Visual design is essential to the entire user experience in enhancing usability and product desirability.  

Interaction and visual design elements work together to create a usable experience.

When talking about user experience, interaction design inevitably meets visual design because the two are interrelated at the interface level. 

Interaction and visual design are concerned with usability and approach it from different angles.

Interaction design looks at usability through the lens of state flow. It ensures that users know what they are supposed to do next as it relates to the system.

The visual design relies on visual language attributes to communicate how someone should use the product.  

As a part of creating a usable experience, these three critical aspects of visual design aid in the usability of the user interface:

  • Representing relationships and hierarchy of information
  • Affordance of behavior
  • Consistency

Information Hierarchy, Affordance, And Consistency In Usability

The information hierarchy communicates the essential information on the page through design. If most people want to see a specific type of information, the information hierarchy shows that information at the top, with less critical information at the bottom. 

Having the correct information hierarchy ensures your experience is usable, as it relates to finding information and supporting whatever task the user is trying to accomplish in your experience.

Headings and typography help to communicate and establish an information hierarchy. 

Affordance, as it relates to visual design, is the visual cue informing the user how to use something. In digital product design, this can be visual details like a drop shadow to show elevation or a textured icon to show that something can be dragged, like on an iOS sheet.

Consistency contributes to ensuring the experience is usable. One of the heuristic principles is Consistency and standards. Using consistent elements sets user expectations of what something will do. 

For example, suppose you have a question mark icon in one part of the site that shows a small tooltip icon on click, but it acts as a link in another area. This minor inconsistency leads to confusion, and users might be afraid to click on things because they need to know what to expect.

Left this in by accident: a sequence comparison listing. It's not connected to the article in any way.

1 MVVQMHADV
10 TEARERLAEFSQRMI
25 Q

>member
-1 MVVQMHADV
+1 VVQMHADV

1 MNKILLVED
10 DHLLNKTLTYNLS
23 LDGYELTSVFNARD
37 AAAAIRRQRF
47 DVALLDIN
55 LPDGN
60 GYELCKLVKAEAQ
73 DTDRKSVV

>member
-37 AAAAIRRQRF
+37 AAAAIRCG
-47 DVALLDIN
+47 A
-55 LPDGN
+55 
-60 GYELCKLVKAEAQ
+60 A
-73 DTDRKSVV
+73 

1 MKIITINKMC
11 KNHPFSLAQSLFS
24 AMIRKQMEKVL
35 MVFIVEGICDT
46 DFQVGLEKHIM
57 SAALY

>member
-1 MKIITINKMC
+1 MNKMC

As a result, visual design ensures everything follows the same style and behavior.

Harnessing Design Systems For Consistent Interactions and Visual Design

The design system is a set of user interface visual elements and components used in the design. Typically, the color and typographical features are baked into the design system.

Design systems are comprised of base-level components like buttons and text entry fields. These foundational elements make up the interface design. 

If these components are created with code, they typically have interaction states associated with them. For example, what happens if the user selects or hovers over a button. (Usually, a color change or a border is shown)

Design systems intersect between visual and interaction design on a component level. In most companies, the design system team creates components based on best practices in usability and accessibility. 

In addition, the visual design is already part of the component, so it accurately reflects the aesthetics and usability of the product. 

The Importance of Interaction and Visual Design in Product Experiences

Now and again, I’ll find people arguing online (Hello, Reddit!) about which skill is more critical. 

The truth is that both are needed for a good user experience. 

I’ve seen powerful interaction design-based experiences that functionally made sense and improved over the previous design but were hard to look at and understand from just the visual design alone. 

User feedback for that product design was, “It’s much easier than the other experience, but I still prefer the other one because it doesn’t overwhelm me.”

I’ve also seen the opposite, where the design is beautiful but could be more usable and well thought out from the system perspective.

Aesthetically driven designs without consideration of robust interaction design can lead to many rabbit holes or missing features.

A common misconception for design is that minimal interfaces are better. It depends on the context; if you hide important information in favor of minimalism, users won’t be able to accomplish their tasks.

Context is everything in design; visual and interaction design are needed to create functional experiences.

In conclusion

Interaction and visual design are required for usable, functional, and aesthetic experiences. 

While there is overlap in some areas, both skills are needed to produce elegant design. While both skills are required, most people tend to gravitate to one or another and typically have a better command of one of them. 

But that doesn’t mean you can’t learn the other. Both of these skills are learnable. 




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Diane Cronenwett- UX-Portfolio-Course

About Diane Cronenwett

Diane Cronenwett teaches UX courses on advanced UX topics and foundational topics, and has led design experience projects for top-tier Fortune 500 companies based in Silicon Valley. Diane is passionate about sharing her knowledge with UX professionals and newcomers to the field to grow their skills in UX, and get to the next level in their career.